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Grand Central Landfill gets green light to go “green”

By Joe McDonald, WFMZ.com Reporter, news@wfmz.com
Published On: Apr 02 2014 11:00:33 PM CDT
Updated On: Apr 03 2014 07:21:22 AM CDT
Attorney, Matthew Goodrich, outlines plans for a compressed natural gas pumping station at the Grand Sanitation Landfill
PLAINFIELD TWP., Pa. -

The days of noisy, diesel-fume-spewing garbage trucks are apparently numbered, at least at the Grand Central Sanitary Landfill in Plainfield Township.

The landfill, owned by Houston-based Waste Management, got the green light Wednesday night from the township Zoning Hearing Board in a unanimous vote to construct a compressed natural gas pumping station for its fleet of trucks, and a separate one for retail sales open to the public.    

Waste Management officials said the Grand Central Landfill is the latest in a country-wide push to switch its trucks from diesel fuel to natural gas.

The savings are substantial with compressed natural gas selling at about half the price of diesel, which can cost more than $4 per gallon.

The gas will be supplied through a pipeline that UGI will run to the site, free of cost, officials said.

“It’s the same gas as in your house,” said Brian Bogar, a design manager with ET Environmental of Mystic, Conn.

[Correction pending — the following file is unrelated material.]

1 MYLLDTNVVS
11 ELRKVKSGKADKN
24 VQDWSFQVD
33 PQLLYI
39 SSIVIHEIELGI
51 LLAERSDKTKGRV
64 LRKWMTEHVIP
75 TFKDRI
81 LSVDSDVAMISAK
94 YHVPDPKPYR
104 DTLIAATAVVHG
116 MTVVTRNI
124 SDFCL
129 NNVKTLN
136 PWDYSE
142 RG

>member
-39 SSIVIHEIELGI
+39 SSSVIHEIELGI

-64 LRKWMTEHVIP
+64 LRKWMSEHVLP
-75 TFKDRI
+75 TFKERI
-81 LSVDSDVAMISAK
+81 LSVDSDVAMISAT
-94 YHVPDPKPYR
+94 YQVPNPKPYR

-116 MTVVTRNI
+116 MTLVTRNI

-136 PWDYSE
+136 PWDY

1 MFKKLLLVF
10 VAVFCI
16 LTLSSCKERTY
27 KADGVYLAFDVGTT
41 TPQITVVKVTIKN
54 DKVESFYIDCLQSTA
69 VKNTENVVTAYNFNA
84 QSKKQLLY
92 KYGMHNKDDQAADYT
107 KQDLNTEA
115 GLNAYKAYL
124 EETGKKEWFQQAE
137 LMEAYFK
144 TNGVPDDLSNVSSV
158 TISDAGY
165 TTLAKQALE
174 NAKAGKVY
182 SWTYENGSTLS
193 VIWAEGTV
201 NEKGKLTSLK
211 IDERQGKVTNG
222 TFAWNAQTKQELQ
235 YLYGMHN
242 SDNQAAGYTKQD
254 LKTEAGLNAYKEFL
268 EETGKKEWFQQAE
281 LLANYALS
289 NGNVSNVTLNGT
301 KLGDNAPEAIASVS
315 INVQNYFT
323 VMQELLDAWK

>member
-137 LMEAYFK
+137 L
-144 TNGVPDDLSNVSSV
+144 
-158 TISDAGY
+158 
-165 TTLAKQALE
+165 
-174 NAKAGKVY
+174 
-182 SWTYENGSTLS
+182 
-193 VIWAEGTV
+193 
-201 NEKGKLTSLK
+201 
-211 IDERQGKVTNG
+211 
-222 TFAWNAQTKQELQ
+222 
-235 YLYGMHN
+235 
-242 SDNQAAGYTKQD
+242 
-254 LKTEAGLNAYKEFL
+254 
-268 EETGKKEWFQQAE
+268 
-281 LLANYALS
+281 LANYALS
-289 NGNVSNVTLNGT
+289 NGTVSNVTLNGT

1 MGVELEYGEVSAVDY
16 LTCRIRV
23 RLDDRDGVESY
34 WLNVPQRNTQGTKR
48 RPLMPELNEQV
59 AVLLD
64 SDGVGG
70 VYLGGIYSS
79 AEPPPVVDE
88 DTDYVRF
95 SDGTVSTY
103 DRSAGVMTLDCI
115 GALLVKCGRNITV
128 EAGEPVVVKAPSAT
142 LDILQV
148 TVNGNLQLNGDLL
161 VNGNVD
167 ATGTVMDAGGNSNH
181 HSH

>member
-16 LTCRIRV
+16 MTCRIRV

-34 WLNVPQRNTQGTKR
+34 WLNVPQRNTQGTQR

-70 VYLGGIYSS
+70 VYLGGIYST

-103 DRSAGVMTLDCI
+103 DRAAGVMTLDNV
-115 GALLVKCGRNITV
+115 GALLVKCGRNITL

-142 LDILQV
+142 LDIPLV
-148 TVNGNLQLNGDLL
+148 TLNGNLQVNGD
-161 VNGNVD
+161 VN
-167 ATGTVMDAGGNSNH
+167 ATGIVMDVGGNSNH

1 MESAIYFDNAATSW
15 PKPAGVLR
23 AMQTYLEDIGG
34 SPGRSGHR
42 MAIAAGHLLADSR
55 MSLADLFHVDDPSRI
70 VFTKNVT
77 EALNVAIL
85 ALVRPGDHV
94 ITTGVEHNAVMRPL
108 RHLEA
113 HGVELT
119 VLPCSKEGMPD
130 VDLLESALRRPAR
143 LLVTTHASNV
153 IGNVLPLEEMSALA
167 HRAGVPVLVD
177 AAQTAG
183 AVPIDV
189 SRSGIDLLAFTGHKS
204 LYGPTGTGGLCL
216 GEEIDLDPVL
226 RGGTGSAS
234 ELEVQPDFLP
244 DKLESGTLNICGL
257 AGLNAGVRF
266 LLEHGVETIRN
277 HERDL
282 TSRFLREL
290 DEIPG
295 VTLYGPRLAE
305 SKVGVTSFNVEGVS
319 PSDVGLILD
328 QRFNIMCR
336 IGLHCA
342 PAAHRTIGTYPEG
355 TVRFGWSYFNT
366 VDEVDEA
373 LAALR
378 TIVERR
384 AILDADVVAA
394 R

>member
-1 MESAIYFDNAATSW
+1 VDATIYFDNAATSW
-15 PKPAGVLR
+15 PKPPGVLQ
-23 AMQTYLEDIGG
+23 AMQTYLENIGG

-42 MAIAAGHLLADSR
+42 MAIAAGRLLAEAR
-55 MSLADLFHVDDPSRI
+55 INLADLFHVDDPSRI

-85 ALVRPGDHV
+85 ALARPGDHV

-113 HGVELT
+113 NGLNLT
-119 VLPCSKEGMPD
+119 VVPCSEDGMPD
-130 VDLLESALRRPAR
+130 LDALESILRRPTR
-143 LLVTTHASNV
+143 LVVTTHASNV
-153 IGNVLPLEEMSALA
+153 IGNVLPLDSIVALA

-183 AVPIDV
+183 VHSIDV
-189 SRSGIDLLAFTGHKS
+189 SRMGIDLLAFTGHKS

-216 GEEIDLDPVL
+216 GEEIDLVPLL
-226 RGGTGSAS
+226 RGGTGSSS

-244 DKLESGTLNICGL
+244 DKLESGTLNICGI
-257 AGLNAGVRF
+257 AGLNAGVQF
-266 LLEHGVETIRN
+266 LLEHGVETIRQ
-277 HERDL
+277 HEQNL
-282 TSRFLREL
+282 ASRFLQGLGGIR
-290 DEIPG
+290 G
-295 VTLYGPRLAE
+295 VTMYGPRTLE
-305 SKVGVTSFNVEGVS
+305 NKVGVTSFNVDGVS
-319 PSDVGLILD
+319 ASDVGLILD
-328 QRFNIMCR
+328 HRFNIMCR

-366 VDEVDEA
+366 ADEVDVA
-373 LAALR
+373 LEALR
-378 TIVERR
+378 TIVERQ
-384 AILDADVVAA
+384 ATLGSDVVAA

The pumping station will operate 24 hours a day, 7 days a week, and will be unattended but under constant surveillance by cameras.

Bogar outlined in detail how the system would operate and pointed out the safety devices that would harmlessly vent the gas if there was a pressure build up or a fire.

The garbage trucks will line up at the same time at night and hook into the system for a slow-fill refill, a process that would take four-to-eight hours.

A single truck that would refill at the public station would take about six or eight minutes, he said.

Everyone pulling into the public pumping station must take “training” in the form of nine pop-up screens that explain basics like don’t smoke, turn off the engine and where the stop button is in case of an emergency.

Besides the financial benefits to the landfill, the public should see benefits in the form of less noise from the trucks.

“It’s amazing how quiet  these vehicles really are,” Bogar said. The gas also burns cleaner and produces less particulates, he said.

Waste Management began adding compressed natural gas trucks to its fleets on the West Coast in the 1990s and the switch has been slowly moving east since, Bogar said.

There are now 50 locations across the country fueling 2,500 vehicles, he said.

Grand Central has 50 trucks in its fleet and it plans to have all of them switched to natural gas by next year, said Jim Pryor, the company’s police director.

By lowering its fuel costs, the landfill could gain a competitive edge on its competition and land more contracts, which in turn would bring more money to the township because the township receives revenue from the landfill based on the tonnage going into the landfill.

“This is a positive project,” Matthew Goodrich, the lawyer for the landfill said.